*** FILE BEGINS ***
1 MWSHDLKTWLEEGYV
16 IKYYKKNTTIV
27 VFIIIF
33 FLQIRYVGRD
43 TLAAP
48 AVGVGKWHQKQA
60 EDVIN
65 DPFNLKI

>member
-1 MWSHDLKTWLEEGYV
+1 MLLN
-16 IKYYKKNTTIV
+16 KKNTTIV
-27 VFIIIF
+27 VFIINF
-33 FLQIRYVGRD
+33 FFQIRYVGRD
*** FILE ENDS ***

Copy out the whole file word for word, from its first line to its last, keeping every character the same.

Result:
1 MWSHDLKTWLEEGYV
16 IKYYKKNTTIV
27 VFIIIF
33 FLQIRYVGRD
43 TLAAP
48 AVGVGKWHQKQA
60 EDVIN
65 DPFNLKI

>member
-1 MWSHDLKTWLEEGYV
+1 MLLN
-16 IKYYKKNTTIV
+16 KKNTTIV
-27 VFIIIF
+27 VFIINF
-33 FLQIRYVGRD
+33 FFQIRYVGRD